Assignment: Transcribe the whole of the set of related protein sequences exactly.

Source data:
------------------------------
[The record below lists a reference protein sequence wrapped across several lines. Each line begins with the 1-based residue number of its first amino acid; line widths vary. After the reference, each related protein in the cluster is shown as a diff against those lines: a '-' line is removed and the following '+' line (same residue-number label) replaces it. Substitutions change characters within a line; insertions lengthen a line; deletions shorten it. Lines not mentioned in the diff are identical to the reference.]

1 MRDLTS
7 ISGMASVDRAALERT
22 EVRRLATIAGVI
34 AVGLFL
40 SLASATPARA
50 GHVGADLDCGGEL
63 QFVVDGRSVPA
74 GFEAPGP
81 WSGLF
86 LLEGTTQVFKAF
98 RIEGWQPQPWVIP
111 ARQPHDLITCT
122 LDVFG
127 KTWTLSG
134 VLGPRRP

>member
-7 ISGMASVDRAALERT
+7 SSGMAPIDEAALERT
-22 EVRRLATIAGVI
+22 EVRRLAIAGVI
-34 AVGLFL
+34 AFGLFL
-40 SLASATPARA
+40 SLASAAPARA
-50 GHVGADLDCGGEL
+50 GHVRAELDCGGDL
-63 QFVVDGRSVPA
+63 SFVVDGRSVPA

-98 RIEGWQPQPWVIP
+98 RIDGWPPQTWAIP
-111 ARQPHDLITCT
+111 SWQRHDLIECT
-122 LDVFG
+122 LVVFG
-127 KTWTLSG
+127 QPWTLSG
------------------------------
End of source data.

[The record below lists a reference protein sequence wrapped across several lines. Each line begins with the 1-based residue number of its first amino acid; line widths vary. After the reference, each related protein in the cluster is shown as a diff against those lines: a '-' line is removed and the following '+' line (same residue-number label) replaces it. Substitutions change characters within a line; insertions lengthen a line; deletions shorten it. Lines not mentioned in the diff are identical to the reference.]

1 MRDLTS
7 ISGMASVDRAALERT
22 EVRRLATIAGVI
34 AVGLFL
40 SLASATPARA
50 GHVGADLDCGGEL
63 QFVVDGRSVPA
74 GFEAPGP
81 WSGLF
86 LLEGTTQVFKAF
98 RIEGWQPQPWVIP
111 ARQPHDLITCT
122 LDVFG
127 KTWTLSG
134 VLGPRRP

>member
-7 ISGMASVDRAALERT
+7 SSGMAPIDEAALERT
-22 EVRRLATIAGVI
+22 EVRRLAIAGVI
-34 AVGLFL
+34 AFGLFL
-40 SLASATPARA
+40 SLASAAPARA
-50 GHVGADLDCGGEL
+50 GHVRAELDCGGDL
-63 QFVVDGRSVPA
+63 SFVVDGRSVPA

-98 RIEGWQPQPWVIP
+98 RIDGWPPQTWAIP
-111 ARQPHDLITCT
+111 SWQRHDLIECT
-122 LDVFG
+122 LVVFG
-127 KTWTLSG
+127 QPWTLSG